Amazon isn’t the only company uprooting established industries. There is a growing herd of ‘unicorns’: unlisted companies such as Airbnb, Uber, Snapchat, and Spotify that have been valued at $1 billion or more in private fundraisings. Forbes estimates that there are 140 of these unicorns worldwide, 93 in the US. Beyond their valuations, the common factor uniting them is the technology they use. The spread of high-speed internet connections combined with the computing power and capabilities (GPS devices, cameras) inside smartphones has created fertile ground for disruptive new businesses.
A game plan
So how should investors position themselves in a world of supercharged creative destruction? The group of publicly traded companies that have so far been clear beneficiaries is relatively small. Amazon is one and the Artemis US Extended Alpha Fund has shared in its success. But whether all of the ‘FANG’ (Facebook, Amazon, Netflix and Google) stocks will profit from the disruption they are causing remains to be seen. Netflix, for example, is helping to hasten the demise of traditional broadcasters. Many Americans are ‘cutting the cord’ – abandoning expensive cable packages in favour of cheaper content streamed on demand. But it is unlikely Netflix will be able to turn this into the profits needed to justify its current p/e multiple of 300x.
The ‘unicorns’, meanwhile, may be interesting – but they are only investable propositions for a small percentage of investors. The scale of funding that US companies have received from venture capital in recent years has been impressive. The Dow Jones Quarterly Venture Capital Report indicates that in the third quarter of 2012, US-based companies raised $8.29 billion from venture capital funds. That not-insubstantial amount has climbed steadily over the last three years: in the third quarter of 2015 US companies received funding worth $19.06 billion. Such is the abundance of venture capital money that disruptive companies have less need to subject themselves to the scrutiny and constraints that come with being a listed company. Many are content to remain in private hands.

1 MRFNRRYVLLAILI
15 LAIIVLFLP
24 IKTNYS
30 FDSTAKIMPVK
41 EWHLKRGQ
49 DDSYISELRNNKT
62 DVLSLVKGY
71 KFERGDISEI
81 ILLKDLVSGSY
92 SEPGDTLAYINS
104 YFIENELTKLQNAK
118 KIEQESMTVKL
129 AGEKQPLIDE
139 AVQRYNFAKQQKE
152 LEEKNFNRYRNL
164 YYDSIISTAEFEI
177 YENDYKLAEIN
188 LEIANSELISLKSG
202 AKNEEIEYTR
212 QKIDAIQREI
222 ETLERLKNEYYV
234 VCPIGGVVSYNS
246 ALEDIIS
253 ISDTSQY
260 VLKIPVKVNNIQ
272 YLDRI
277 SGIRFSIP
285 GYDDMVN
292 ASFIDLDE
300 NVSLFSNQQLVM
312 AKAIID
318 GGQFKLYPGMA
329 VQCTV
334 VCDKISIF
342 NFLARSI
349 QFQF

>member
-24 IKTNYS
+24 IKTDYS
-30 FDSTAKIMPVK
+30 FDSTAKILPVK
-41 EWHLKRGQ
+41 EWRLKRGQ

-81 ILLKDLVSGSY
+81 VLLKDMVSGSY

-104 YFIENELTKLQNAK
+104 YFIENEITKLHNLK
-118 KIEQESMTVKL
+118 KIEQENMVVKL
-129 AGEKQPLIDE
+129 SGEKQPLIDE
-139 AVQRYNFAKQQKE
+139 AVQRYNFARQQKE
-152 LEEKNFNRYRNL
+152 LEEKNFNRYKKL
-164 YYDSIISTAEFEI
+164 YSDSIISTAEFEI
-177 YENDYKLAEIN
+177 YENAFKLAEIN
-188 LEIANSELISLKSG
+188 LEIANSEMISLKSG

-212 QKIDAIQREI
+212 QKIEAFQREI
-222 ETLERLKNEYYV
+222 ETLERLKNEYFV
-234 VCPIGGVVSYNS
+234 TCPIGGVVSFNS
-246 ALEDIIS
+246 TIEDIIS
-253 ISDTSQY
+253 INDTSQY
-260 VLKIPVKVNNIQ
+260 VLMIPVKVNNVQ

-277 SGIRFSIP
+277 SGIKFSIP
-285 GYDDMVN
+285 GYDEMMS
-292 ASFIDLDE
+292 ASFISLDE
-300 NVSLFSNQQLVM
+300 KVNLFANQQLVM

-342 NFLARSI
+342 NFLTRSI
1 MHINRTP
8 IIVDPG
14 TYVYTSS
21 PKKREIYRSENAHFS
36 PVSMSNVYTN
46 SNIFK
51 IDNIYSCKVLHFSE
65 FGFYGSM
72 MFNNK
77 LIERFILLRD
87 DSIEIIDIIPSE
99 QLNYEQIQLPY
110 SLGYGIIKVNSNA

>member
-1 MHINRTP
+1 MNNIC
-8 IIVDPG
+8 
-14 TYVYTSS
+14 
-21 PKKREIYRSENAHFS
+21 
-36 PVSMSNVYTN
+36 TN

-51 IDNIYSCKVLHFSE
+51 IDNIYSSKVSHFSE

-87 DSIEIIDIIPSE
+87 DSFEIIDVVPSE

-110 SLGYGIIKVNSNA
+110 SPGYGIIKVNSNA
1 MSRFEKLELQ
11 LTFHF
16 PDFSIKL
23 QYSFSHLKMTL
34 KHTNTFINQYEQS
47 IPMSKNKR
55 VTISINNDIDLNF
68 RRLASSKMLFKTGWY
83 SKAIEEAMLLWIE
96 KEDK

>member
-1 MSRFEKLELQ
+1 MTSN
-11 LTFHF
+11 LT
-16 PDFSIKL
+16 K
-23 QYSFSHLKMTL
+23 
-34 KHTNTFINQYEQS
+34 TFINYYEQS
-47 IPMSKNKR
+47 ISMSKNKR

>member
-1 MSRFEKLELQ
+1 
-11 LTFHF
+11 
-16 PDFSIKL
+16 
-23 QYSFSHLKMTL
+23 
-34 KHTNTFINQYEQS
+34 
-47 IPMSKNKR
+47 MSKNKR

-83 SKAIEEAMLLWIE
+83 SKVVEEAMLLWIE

In some industries, then, it might be easier to identify the companies that are on the wrong side of history and short their stocks. As Warren Buffett put it in an article for Fortune in 1999:
“Sometimes, incidentally, it's much easier in these transforming events to figure out the losers. You could have grasped the importance of the auto when it came along but still found it hard to pick companies that would make you money. But there was one obvious decision you could have made back then-- its better sometimes to turn these things upside down – and that was to short horses. Frankly, I'm disappointed that the Buffett family was not short horses through this entire period.”
So at this point, short selling is a better way to profit from creative destruction. It might not be possible to short the family-owned taxi companies threatened by Uber. But in the Artemis US Extended Alpha Fund we can go short of other possible losers, such as rental car companies and car manufacturers (One effect of Uber is to significantly increase utilisation rates of existing transport infrastructure). Another potential area for shorting: the large, bricks-and-mortar retailers that are squeezed by Amazon. Or if you are impressed by Airbnb’s achievement, you may anticipate shorting opportunities arising among the hotel groups.
Looking slightly further ahead, might car companies find their markets remade by the mooted Apple car or by Tesla’s electric vehicles? Will technology companies succeed in wresting control of the payments system from the banks? Or will peer-to-peer lending destroy their loan books? It is too soon to say. What we can be more certain of is that, thanks to the confluence of technological progress and cheap money, Schumpeter’s gale of creative destruction will continue to blow. Both long and short, the Artemis US Extended Alpha Fund intends to benefit.